The Wal-Mart corporation brings in $420,471 a minute in sales. So it is somewhat surprising to residents of the little community of Saukville, Wisconsin that Wal-Mart is trying to get a break on their local property taxes. According to Bill Schanen IV, editor of the Ozaukee Press, Wal-Mart and its landlord, Benenson Capitol Company, has applied to the town for a tax abatement to lower its assessment by $1 million. This would result in a tax break for Wal-Mart of $21,306. The tax cut would also take $11,469 from the Port Washington-Saukville School District. (An amount, says Schanen, “that far exceeds the value of the store’s well-publicized Teacher of the Year award.”) The editor of the County newspaper wrote a column criticizing Wal-Mart’s move. “Never mind the fact that the value of almost every property — commercial, industrial and residential — went up this year as a result of a villagewide reassessment; the corporation doesn’t want to pay what the village says is its fair share of taxes.” The editor notes: “No matter how hard the store tries to give the impression that it is a concerned member of the business community, the truth is it is part of a chain whose interest in Saukville is, at best, fleeting, and over which the village has little influence.” Benenson Capitol wants the Wal-Mart land and buildings assessment to drop from $5.23 million today, to $4.17 million. Editor Schanen points out that “big box retail outlets exact costs on the communities in which they do business,” including road repair, and police services patroling the expansive parking lot. “It would be wrong to give a retailing giant that has a reputation of putting small town merchants out of business, one that may expand its Saukville store to compete with grocery stores and gas stations, a tax break while other businesses and citizens of the village pay their fair share.” The editorial then urged local officials in Saukville not to “broker a special deal with Wal-Mart” which would basically be subsidized by other businesses in the village who pay their fair share.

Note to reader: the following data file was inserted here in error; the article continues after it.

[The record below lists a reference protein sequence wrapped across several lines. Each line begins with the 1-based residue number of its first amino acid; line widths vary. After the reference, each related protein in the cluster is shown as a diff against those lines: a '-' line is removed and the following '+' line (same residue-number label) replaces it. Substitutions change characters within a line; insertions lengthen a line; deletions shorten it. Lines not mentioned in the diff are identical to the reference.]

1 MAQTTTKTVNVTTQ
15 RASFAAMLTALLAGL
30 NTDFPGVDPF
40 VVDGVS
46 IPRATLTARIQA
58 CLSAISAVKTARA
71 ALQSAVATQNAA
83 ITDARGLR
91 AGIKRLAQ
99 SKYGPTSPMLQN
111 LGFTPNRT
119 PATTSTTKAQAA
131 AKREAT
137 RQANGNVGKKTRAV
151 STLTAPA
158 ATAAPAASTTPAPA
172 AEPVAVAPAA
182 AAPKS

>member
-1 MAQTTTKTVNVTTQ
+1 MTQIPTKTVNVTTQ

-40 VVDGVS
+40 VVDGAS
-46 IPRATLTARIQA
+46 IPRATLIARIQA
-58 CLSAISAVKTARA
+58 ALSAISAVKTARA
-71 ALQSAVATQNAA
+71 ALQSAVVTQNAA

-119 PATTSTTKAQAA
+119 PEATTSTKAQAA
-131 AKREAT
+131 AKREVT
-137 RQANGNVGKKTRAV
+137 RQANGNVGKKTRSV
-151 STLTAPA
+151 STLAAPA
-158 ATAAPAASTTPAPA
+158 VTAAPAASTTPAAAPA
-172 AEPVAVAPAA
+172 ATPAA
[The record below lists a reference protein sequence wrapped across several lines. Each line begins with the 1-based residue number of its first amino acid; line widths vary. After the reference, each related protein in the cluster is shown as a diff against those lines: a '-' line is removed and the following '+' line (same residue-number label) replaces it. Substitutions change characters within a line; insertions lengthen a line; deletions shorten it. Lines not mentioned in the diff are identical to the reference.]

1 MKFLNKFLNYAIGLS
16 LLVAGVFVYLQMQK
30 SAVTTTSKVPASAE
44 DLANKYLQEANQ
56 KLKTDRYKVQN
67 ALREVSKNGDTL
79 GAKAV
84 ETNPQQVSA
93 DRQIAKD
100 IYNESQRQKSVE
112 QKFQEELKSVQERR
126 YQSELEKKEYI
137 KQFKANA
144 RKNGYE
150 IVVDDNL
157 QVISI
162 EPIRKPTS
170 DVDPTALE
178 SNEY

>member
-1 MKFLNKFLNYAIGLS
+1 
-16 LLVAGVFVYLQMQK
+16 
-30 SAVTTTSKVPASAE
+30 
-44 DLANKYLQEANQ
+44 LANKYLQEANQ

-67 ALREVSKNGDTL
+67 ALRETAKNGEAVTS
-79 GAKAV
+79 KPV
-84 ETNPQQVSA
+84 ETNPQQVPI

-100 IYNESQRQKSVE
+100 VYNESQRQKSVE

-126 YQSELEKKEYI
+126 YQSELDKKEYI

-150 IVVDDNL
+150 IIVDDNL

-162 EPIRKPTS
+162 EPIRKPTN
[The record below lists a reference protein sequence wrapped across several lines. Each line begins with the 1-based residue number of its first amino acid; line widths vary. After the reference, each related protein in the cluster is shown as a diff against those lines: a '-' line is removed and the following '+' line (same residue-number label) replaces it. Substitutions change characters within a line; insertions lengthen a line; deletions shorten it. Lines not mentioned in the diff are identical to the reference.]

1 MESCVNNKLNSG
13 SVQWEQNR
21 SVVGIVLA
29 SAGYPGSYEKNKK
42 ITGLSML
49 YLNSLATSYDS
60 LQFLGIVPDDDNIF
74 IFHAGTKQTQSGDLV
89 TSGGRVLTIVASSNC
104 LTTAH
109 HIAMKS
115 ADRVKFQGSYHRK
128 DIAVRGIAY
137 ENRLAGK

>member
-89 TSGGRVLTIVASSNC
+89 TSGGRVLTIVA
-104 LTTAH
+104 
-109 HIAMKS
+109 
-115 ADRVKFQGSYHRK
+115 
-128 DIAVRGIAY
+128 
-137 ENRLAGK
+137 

Wal-Mart brings in around $7,008 every second of every hour, of every day in the year. At that rate, it would take Wal-Mart roughly 3 seconds to earn what it wants abated from its property taxes in Saukville. The editor of the Ozaukee Press says this pressure to save a few seconds of revenue shows Wal-Mart’s “true colors.” The story of the Saukville Shake-Down won’t appear on any Wal-Mart ads, but local citizens will remember what the editor calls the “corporate bullies.” For other examples of corporate welfare, search this database by the word “welfare.”